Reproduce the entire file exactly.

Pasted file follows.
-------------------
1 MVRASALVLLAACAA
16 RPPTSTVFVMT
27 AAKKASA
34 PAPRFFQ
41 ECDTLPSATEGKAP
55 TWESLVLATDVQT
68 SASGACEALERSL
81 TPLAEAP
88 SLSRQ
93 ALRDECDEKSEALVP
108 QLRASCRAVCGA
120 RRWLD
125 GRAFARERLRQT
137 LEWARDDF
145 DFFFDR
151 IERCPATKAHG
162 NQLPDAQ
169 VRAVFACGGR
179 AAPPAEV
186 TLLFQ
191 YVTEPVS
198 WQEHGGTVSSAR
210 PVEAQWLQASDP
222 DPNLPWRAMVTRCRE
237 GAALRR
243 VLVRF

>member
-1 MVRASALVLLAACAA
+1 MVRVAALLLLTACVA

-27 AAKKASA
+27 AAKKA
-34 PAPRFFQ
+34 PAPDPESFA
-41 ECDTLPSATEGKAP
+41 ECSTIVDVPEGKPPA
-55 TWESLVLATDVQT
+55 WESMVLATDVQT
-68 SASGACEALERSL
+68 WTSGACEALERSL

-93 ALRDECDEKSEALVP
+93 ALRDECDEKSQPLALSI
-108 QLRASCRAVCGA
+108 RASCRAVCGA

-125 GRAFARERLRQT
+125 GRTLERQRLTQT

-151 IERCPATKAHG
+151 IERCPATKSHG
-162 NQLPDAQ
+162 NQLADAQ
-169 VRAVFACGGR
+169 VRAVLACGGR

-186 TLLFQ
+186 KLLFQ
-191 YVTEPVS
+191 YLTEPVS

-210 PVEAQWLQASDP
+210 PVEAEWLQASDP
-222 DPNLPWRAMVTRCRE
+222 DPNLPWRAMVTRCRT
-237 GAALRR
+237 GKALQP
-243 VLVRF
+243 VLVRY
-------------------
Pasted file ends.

1 MVRASALVLLAACAA
16 RPPTSTVFVMT
27 AAKKASA
34 PAPRFFQ
41 ECDTLPSATEGKAP
55 TWESLVLATDVQT
68 SASGACEALERSL
81 TPLAEAP
88 SLSRQ
93 ALRDECDEKSEALVP
108 QLRASCRAVCGA
120 RRWLD
125 GRAFARERLRQT
137 LEWARDDF
145 DFFFDR
151 IERCPATKAHG
162 NQLPDAQ
169 VRAVFACGGR
179 AAPPAEV
186 TLLFQ
191 YVTEPVS
198 WQEHGGTVSSAR
210 PVEAQWLQASDP
222 DPNLPWRAMVTRCRE
237 GAALRR
243 VLVRF

>member
-1 MVRASALVLLAACAA
+1 MVRVAALLLLTACVA

-27 AAKKASA
+27 AAKKA
-34 PAPRFFQ
+34 PAPDPESFA
-41 ECDTLPSATEGKAP
+41 ECSTIVDVPEGKPPA
-55 TWESLVLATDVQT
+55 WESMVLATDVQT
-68 SASGACEALERSL
+68 WTSGACEALERSL

-93 ALRDECDEKSEALVP
+93 ALRDECDEKSQPLALSI
-108 QLRASCRAVCGA
+108 RASCRAVCGA

-125 GRAFARERLRQT
+125 GRTLERQRLTQT

-151 IERCPATKAHG
+151 IERCPATKSHG
-162 NQLPDAQ
+162 NQLADAQ
-169 VRAVFACGGR
+169 VRAVLACGGR

-186 TLLFQ
+186 KLLFQ
-191 YVTEPVS
+191 YLTEPVS

-210 PVEAQWLQASDP
+210 PVEAEWLQASDP
-222 DPNLPWRAMVTRCRE
+222 DPNLPWRAMVTRCRT
-237 GAALRR
+237 GKALQP
-243 VLVRF
+243 VLVRY